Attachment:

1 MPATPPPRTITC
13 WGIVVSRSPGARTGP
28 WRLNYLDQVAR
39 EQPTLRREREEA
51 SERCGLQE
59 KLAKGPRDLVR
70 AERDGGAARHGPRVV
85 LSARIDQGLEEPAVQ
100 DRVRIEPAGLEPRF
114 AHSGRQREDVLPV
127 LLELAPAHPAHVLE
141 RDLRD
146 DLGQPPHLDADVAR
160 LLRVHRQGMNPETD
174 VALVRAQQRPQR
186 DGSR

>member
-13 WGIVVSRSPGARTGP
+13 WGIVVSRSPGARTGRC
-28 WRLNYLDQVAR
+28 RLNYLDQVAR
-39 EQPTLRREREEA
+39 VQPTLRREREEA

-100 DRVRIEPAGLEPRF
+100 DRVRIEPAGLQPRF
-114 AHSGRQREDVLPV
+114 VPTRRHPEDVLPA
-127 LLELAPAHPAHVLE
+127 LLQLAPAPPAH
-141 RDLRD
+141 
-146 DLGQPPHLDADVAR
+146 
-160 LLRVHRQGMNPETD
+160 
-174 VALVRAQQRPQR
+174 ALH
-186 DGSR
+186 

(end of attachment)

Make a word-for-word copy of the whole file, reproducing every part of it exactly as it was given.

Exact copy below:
1 MPATPPPRTITC
13 WGIVVSRSPGARTGP
28 WRLNYLDQVAR
39 EQPTLRREREEA
51 SERCGLQE
59 KLAKGPRDLVR
70 AERDGGAARHGPRVV
85 LSARIDQGLEEPAVQ
100 DRVRIEPAGLEPRF
114 AHSGRQREDVLPV
127 LLELAPAHPAHVLE
141 RDLRD
146 DLGQPPHLDADVAR
160 LLRVHRQGMNPETD
174 VALVRAQQRPQR
186 DGSR

>member
-13 WGIVVSRSPGARTGP
+13 WGIVVSRSPGARTGRC
-28 WRLNYLDQVAR
+28 RLNYLDQVAR
-39 EQPTLRREREEA
+39 VQPTLRREREEA

-100 DRVRIEPAGLEPRF
+100 DRVRIEPAGLQPRF
-114 AHSGRQREDVLPV
+114 VPTRRHPEDVLPA
-127 LLELAPAHPAHVLE
+127 LLQLAPAPPAH
-141 RDLRD
+141 
-146 DLGQPPHLDADVAR
+146 
-160 LLRVHRQGMNPETD
+160 
-174 VALVRAQQRPQR
+174 ALH
-186 DGSR
+186 